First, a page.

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firewall

N/A

firewall

I am using zonelabs firewall. When I tested it via the sheilds up website it stated all ports were closed but not stealth.

I have all the settings in ZA on high security surely this should mean that when I tesy it it should be stealth?

Any advice? :?
8 REPLIES
crimsone
Grafter
Posts: 317
Registered: 15-08-2007

firewall

Not at all.

Stealth is a very difficult thing to achieve sometimes, especially if you wish to maintain full internet functionality.

Which ports were reported as open, and which reported as closed?

Try testing here(the firewall is better than the zonelabs one too) http://soho.sygate.com

At least, it's a good firewall for now. Sygate is now owned by Symantec - anything Symantec touches usually turns to tripe sooner or later.
N/A

firewall

right lets get two things clear

steath and closed are both, yes BOTH buzz words that non "security" people love to hear. they are thought up by groups of idiots to make their bosses happy. NEITHER help in the security of your PC.

lets run this down shall we:

1) closed : ok so the port is not being used by an incoming or out going session (lets deal with TCP only here) so what? oo yay so nothing is running on that port, or using it to communicate. Well done, you are not running any server that you did not think you were. You can "close" nearly all ports by running no servers (and disabling file sharing in your network settings). This does not help, nor does it bother a hacker // scanner. If it is closed the packets are droped and return a port closed back to the scanner -- ergo, the scanner knows you are here -- thus no real gain (other than there is no server running on said port for that hacker to then exploit or use to gain futher information about your pc)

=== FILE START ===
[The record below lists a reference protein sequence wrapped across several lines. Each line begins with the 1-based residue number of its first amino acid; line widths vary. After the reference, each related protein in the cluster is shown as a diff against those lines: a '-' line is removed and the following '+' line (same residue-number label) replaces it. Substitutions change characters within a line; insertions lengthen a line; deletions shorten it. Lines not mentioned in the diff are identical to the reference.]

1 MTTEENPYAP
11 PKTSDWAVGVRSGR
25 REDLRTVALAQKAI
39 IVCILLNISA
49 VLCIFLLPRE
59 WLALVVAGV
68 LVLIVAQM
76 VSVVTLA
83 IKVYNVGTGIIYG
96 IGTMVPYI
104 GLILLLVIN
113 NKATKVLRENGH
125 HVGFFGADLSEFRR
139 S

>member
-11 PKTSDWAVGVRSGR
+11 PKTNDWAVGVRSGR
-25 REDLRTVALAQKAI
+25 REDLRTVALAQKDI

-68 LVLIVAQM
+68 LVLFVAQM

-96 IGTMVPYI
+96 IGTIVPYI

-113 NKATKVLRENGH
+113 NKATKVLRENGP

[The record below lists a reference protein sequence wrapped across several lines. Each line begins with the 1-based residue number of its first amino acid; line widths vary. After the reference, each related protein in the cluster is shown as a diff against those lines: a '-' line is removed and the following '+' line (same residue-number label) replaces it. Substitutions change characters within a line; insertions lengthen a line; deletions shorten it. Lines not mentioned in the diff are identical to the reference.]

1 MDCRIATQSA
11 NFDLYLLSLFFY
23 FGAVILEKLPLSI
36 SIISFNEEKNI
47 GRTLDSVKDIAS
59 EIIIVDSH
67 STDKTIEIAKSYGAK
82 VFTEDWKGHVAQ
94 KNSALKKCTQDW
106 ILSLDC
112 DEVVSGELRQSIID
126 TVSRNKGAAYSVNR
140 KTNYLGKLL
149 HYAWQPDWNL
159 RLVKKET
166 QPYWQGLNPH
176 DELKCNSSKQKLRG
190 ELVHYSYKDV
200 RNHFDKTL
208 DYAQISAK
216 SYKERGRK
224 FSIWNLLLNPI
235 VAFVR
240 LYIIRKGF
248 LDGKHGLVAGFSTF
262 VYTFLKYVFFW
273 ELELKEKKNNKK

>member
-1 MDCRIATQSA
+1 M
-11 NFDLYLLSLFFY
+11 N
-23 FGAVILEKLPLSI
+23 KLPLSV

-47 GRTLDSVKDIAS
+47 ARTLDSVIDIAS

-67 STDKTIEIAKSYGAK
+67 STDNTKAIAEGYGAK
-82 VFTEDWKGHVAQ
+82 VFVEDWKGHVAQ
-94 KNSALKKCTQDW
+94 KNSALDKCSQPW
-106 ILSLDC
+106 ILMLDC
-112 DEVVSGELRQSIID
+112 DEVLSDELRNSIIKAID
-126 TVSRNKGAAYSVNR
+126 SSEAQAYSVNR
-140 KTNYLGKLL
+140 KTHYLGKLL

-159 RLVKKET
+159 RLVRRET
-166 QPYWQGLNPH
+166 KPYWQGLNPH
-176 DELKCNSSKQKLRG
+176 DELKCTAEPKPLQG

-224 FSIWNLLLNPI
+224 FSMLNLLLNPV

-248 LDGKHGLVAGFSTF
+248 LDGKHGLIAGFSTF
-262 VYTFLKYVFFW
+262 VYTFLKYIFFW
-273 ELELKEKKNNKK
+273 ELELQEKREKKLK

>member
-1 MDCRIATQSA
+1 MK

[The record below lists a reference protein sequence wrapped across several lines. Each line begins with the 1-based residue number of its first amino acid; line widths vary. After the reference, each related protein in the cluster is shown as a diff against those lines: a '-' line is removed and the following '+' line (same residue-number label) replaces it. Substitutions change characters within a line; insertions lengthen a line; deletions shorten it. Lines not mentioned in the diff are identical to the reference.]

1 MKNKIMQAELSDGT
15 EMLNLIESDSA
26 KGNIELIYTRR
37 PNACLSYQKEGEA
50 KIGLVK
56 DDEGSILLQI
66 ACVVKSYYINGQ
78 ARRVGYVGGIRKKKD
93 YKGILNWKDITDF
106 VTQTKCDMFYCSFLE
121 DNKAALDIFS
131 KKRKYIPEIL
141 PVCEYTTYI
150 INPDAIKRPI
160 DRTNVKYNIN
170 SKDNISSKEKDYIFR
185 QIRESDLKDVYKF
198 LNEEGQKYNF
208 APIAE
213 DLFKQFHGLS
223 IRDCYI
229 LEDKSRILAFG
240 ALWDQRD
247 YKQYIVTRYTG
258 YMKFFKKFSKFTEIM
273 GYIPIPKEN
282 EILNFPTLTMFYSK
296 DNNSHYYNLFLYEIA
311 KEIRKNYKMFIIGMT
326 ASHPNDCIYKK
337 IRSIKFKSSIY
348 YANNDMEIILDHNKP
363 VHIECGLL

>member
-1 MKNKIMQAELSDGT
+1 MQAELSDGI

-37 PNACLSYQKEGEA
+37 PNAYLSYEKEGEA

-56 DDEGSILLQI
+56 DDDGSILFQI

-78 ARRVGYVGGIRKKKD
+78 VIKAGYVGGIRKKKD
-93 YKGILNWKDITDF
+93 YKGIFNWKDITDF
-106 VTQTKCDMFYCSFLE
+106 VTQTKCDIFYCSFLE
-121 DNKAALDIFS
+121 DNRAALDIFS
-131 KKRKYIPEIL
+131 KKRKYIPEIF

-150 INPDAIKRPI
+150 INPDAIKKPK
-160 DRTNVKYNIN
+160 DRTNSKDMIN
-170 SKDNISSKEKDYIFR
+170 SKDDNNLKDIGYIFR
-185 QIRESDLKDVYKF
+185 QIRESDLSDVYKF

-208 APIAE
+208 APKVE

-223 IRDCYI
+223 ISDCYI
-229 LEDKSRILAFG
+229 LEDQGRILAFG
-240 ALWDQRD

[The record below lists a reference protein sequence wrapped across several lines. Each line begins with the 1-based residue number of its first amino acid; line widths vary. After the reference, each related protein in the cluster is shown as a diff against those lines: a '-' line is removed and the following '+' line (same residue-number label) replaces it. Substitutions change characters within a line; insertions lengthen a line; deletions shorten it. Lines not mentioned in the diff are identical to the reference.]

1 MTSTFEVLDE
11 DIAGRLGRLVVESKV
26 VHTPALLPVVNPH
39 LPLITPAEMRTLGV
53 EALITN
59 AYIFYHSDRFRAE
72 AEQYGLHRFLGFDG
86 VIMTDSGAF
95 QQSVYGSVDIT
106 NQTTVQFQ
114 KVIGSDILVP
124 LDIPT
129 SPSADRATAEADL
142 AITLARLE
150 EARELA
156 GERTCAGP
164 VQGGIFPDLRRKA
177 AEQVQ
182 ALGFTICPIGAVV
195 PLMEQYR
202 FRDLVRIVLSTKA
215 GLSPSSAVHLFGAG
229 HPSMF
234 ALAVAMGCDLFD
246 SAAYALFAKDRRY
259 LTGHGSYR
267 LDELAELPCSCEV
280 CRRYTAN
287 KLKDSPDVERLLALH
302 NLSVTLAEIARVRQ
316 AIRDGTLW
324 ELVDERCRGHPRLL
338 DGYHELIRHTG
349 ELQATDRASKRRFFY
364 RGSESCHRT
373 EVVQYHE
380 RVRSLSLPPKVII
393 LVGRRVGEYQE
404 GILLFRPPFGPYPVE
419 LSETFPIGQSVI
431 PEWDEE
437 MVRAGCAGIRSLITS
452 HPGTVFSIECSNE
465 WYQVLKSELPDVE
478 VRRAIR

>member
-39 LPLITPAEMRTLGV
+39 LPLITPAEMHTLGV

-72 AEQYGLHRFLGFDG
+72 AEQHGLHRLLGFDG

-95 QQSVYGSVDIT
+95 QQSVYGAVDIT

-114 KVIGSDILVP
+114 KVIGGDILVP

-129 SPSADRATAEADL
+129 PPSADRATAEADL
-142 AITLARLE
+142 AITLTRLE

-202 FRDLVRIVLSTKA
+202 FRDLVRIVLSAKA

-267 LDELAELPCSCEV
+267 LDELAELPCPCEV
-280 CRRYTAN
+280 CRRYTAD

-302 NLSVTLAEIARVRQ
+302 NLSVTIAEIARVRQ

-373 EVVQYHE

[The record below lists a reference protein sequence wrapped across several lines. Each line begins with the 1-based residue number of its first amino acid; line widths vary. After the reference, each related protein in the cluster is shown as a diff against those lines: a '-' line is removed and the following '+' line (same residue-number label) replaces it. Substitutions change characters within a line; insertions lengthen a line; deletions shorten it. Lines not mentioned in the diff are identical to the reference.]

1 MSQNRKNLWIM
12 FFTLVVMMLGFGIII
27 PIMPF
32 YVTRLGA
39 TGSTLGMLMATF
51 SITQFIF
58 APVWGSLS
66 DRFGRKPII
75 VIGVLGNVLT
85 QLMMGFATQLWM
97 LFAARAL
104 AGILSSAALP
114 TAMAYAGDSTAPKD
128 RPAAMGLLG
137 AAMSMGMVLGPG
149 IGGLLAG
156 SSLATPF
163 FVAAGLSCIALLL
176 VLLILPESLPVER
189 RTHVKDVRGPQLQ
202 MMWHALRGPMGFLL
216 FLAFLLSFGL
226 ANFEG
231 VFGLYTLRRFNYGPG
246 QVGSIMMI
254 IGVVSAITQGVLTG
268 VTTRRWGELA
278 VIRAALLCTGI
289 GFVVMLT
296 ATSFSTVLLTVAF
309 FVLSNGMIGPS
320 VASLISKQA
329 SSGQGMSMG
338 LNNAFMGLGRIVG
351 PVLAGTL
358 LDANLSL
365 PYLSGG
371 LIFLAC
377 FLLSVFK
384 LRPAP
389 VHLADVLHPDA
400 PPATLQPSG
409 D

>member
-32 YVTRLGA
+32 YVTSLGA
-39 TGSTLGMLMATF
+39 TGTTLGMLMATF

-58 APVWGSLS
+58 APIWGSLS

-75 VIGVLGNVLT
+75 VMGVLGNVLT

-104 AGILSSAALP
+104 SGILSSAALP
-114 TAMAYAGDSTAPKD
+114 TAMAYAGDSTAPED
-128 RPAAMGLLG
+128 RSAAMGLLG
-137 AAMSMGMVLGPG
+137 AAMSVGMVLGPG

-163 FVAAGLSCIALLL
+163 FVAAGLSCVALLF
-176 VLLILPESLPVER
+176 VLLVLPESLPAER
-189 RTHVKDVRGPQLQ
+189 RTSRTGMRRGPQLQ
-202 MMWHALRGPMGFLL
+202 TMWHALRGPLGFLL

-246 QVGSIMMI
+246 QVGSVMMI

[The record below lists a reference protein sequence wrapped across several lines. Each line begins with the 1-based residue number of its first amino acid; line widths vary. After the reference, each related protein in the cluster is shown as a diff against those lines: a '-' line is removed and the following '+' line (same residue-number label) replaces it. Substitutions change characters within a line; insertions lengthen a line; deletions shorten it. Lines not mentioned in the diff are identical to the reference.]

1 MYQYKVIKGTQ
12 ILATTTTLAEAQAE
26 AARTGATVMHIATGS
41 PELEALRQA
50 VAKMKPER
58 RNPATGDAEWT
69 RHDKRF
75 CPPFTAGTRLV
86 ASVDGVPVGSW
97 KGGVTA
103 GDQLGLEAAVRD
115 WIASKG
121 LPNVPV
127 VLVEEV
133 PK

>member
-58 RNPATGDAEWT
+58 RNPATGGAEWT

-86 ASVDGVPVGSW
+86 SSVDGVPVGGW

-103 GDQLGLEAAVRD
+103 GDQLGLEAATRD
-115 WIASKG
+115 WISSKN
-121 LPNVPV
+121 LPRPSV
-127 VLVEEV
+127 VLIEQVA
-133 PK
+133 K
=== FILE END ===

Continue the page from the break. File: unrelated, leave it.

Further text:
2) this great new word that sends shivers down my spine "stealth" this in lamen terms "eats the packet", and gives a "destination host unreachable" error to the scanner, yet if the hacker knows you are actualy there by nicking your ip over IRC // MSN what ever then it really doesnt help. You can even stealth open ports, but hey then you cant actualy connect to them yourself!! so thats kinda pointless. The only thing it does is make blind scanning miss your PC (even though the fact that it routes the packet to null is noticable, and hence programs such as NMAP will still detect your PC being online.)

So overall -- neither matter if you have a fully upto date system running only what you want to run. Closed is good, as it means the other person can not connect to you on that port, stealth on the other hand is useless.

oh and Ps: symantec make one of the best, if not THE best corperate antivirus that you can buy, so yea.. want to rethink the slander? ok the home products suck, but thats cos they have to make it "user friendly" eg for your 90 year old gran to be able to use, and as such they have had to compromise on the actual program, where as with the corperate stuff, it does what it should with the least amount of fuss with the fastest scanning engine there is.
crimsone
Grafter
Posts: 317
Registered: 15-08-2007

firewall